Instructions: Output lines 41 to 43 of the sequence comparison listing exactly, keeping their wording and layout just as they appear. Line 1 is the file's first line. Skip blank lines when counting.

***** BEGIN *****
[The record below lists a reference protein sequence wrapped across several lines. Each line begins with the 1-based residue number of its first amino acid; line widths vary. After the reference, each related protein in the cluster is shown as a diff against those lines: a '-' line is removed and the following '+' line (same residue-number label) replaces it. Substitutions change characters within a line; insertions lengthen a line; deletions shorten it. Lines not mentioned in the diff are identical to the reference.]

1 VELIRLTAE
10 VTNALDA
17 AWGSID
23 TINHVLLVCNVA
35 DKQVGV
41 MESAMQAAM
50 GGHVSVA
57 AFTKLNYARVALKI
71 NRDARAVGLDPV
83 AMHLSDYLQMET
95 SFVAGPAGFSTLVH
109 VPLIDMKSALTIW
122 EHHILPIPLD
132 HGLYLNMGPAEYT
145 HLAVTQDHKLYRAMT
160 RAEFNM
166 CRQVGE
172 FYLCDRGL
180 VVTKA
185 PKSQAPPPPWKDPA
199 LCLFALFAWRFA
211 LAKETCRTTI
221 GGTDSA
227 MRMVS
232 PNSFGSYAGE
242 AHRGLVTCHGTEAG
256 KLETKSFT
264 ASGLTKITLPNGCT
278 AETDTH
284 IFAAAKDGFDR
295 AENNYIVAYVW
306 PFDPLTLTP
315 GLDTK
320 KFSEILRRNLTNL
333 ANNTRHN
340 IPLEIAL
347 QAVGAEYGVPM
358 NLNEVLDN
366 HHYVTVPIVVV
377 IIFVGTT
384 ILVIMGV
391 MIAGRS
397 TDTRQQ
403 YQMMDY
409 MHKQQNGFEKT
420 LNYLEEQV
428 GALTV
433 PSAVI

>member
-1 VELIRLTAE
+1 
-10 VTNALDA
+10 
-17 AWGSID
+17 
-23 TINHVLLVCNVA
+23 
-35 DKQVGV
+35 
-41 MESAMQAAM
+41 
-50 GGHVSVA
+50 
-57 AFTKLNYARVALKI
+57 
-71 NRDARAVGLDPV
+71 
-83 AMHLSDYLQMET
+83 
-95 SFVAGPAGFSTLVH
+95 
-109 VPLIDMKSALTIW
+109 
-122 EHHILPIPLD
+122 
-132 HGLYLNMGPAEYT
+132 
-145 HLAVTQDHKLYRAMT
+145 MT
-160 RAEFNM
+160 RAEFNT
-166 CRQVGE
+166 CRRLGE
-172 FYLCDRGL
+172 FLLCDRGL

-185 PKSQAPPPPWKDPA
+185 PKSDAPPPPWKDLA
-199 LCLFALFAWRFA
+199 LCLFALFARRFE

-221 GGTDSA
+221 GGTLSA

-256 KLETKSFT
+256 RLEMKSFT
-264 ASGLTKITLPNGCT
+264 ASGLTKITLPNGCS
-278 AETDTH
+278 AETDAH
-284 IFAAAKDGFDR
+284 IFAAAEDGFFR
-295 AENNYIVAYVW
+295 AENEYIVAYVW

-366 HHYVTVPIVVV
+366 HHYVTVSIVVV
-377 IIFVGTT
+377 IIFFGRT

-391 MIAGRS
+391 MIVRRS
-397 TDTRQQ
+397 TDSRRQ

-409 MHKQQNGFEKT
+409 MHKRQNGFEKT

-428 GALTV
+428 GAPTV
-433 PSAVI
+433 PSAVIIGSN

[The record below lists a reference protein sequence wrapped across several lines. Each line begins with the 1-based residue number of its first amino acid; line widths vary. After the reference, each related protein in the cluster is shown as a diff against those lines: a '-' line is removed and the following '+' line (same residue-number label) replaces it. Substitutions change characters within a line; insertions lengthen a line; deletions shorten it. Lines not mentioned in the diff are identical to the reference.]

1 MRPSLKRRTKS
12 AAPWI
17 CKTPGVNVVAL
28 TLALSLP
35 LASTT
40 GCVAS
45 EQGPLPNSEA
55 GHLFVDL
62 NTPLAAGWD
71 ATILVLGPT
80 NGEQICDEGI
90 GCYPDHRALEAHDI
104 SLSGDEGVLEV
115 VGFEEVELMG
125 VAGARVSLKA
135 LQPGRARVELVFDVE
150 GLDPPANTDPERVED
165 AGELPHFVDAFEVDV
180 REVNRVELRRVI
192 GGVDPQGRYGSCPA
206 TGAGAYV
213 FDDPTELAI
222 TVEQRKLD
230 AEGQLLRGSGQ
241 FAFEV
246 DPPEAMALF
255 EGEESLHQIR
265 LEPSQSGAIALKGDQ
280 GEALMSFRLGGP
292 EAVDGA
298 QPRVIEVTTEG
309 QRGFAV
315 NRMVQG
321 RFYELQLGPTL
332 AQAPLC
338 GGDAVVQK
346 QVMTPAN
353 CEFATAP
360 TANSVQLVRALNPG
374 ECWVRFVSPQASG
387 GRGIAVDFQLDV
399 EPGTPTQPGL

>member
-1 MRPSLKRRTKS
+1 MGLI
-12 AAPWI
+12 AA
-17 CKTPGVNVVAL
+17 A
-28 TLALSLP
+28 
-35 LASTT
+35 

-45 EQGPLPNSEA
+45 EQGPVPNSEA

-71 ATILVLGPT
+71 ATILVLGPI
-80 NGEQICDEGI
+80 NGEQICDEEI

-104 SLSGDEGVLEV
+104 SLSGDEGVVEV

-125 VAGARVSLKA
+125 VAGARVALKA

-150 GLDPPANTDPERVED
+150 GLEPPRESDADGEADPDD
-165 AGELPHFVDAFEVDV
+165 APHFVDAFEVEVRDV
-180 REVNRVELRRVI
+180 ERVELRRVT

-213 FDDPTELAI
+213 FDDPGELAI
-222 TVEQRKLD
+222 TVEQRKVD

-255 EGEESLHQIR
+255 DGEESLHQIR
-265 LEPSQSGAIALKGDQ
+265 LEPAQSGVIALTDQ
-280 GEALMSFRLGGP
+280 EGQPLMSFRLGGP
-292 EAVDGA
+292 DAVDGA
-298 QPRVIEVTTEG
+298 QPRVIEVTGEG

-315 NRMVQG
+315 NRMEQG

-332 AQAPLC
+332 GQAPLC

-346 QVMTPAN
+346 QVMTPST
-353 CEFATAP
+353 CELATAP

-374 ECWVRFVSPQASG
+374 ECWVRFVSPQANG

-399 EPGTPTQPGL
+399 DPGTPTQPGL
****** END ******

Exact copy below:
377 IIFVGTT
384 ILVIMGV
391 MIAGRS